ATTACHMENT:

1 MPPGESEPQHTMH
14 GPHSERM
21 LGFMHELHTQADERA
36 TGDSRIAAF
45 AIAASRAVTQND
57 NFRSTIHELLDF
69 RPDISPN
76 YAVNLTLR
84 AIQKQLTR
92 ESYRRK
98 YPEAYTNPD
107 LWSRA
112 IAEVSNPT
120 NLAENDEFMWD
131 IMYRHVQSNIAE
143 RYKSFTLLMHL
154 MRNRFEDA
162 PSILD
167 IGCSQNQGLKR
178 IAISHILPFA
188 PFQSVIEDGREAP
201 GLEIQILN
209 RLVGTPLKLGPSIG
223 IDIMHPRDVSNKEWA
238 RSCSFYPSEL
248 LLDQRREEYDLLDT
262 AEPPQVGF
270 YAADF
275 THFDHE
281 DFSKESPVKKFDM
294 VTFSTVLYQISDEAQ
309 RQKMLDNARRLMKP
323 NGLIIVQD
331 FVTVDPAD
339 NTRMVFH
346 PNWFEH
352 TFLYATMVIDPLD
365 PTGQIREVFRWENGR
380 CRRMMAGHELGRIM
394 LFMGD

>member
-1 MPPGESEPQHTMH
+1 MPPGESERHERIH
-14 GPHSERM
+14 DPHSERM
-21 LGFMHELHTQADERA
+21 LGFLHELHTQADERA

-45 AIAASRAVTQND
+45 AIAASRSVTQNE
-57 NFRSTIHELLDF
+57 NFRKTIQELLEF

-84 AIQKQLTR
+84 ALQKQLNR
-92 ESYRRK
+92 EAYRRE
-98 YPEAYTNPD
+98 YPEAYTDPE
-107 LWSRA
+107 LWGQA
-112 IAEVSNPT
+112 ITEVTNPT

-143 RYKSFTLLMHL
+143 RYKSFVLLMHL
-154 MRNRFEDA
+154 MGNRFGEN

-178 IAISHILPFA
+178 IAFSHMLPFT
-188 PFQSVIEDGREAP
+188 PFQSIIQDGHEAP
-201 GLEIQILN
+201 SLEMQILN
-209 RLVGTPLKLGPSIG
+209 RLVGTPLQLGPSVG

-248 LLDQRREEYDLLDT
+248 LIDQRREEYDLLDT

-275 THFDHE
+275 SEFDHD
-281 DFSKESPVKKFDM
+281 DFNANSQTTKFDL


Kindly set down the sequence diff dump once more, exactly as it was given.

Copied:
1 MPPGESEPQHTMH
14 GPHSERM
21 LGFMHELHTQADERA
36 TGDSRIAAF
45 AIAASRAVTQND
57 NFRSTIHELLDF
69 RPDISPN
76 YAVNLTLR
84 AIQKQLTR
92 ESYRRK
98 YPEAYTNPD
107 LWSRA
112 IAEVSNPT
120 NLAENDEFMWD
131 IMYRHVQSNIAE
143 RYKSFTLLMHL
154 MRNRFEDA
162 PSILD
167 IGCSQNQGLKR
178 IAISHILPFA
188 PFQSVIEDGREAP
201 GLEIQILN
209 RLVGTPLKLGPSIG
223 IDIMHPRDVSNKEWA
238 RSCSFYPSEL
248 LLDQRREEYDLLDT
262 AEPPQVGF
270 YAADF
275 THFDHE
281 DFSKESPVKKFDM
294 VTFSTVLYQISDEAQ
309 RQKMLDNARRLMKP
323 NGLIIVQD
331 FVTVDPAD
339 NTRMVFH
346 PNWFEH
352 TFLYATMVIDPLD
365 PTGQIREVFRWENGR
380 CRRMMAGHELGRIM
394 LFMGD

>member
-1 MPPGESEPQHTMH
+1 MPPGESERHERIH
-14 GPHSERM
+14 DPHSERM
-21 LGFMHELHTQADERA
+21 LGFLHELHTQADERA

-45 AIAASRAVTQND
+45 AIAASRSVTQNE
-57 NFRSTIHELLDF
+57 NFRKTIQELLEF

-84 AIQKQLTR
+84 ALQKQLNR
-92 ESYRRK
+92 EAYRRE
-98 YPEAYTNPD
+98 YPEAYTDPE
-107 LWSRA
+107 LWGQA
-112 IAEVSNPT
+112 ITEVTNPT

-143 RYKSFTLLMHL
+143 RYKSFVLLMHL
-154 MRNRFEDA
+154 MGNRFGEN

-178 IAISHILPFA
+178 IAFSHMLPFT
-188 PFQSVIEDGREAP
+188 PFQSIIQDGHEAP
-201 GLEIQILN
+201 SLEMQILN
-209 RLVGTPLKLGPSIG
+209 RLVGTPLQLGPSVG

-248 LLDQRREEYDLLDT
+248 LIDQRREEYDLLDT

-275 THFDHE
+275 SEFDHD
-281 DFSKESPVKKFDM
+281 DFNANSQTTKFDL